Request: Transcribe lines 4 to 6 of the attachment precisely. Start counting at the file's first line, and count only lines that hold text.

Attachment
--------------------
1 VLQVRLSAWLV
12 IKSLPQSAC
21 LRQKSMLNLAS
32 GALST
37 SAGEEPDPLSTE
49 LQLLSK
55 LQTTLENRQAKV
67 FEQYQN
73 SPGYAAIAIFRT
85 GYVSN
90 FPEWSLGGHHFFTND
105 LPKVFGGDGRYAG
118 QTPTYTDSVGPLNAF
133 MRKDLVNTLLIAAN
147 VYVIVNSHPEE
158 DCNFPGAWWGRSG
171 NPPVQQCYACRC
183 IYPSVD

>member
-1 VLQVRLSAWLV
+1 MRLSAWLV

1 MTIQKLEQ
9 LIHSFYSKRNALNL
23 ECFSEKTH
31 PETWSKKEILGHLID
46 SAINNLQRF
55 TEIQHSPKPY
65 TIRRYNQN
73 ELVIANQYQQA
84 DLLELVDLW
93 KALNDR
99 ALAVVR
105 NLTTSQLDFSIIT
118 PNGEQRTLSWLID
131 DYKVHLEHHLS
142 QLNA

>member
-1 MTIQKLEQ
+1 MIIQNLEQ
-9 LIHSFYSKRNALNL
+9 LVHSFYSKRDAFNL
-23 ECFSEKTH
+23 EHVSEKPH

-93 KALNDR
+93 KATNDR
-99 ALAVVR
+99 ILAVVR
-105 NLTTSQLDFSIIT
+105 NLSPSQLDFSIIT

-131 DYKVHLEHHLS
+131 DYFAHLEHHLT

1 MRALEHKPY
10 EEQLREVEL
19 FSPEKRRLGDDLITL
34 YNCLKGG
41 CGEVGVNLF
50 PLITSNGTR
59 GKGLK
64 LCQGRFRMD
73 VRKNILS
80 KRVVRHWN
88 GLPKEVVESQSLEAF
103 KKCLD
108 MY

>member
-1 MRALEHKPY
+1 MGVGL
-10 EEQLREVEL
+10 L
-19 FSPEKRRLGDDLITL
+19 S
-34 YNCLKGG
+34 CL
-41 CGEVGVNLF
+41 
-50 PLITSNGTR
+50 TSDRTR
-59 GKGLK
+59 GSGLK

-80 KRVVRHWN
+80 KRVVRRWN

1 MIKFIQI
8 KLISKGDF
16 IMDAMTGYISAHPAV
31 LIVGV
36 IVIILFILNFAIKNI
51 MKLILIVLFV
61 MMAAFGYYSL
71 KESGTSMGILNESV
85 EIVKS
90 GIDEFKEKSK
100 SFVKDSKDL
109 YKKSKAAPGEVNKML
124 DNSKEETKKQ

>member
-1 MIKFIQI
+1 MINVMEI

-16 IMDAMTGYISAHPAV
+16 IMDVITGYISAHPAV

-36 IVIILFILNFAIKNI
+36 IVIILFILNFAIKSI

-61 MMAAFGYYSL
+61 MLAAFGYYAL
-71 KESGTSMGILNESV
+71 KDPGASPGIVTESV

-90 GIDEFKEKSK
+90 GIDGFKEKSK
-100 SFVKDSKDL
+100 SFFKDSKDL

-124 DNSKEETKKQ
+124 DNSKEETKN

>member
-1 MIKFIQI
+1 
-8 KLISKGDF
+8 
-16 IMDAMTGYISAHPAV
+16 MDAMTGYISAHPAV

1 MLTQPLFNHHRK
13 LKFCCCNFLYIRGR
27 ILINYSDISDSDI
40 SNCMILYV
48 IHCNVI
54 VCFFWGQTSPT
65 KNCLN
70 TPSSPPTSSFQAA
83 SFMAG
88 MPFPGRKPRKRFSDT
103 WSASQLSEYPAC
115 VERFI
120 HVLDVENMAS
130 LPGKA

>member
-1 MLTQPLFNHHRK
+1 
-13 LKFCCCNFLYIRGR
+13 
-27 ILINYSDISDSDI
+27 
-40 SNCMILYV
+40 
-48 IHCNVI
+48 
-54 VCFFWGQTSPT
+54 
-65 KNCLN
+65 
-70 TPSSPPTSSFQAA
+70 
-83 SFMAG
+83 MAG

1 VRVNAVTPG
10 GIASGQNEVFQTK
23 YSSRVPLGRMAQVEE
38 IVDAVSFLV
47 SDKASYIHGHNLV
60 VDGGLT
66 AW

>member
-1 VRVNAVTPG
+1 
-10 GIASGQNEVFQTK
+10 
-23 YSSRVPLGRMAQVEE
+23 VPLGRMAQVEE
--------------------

32 GALST
37 SAGEEPDPLSTE
49 LQLLSK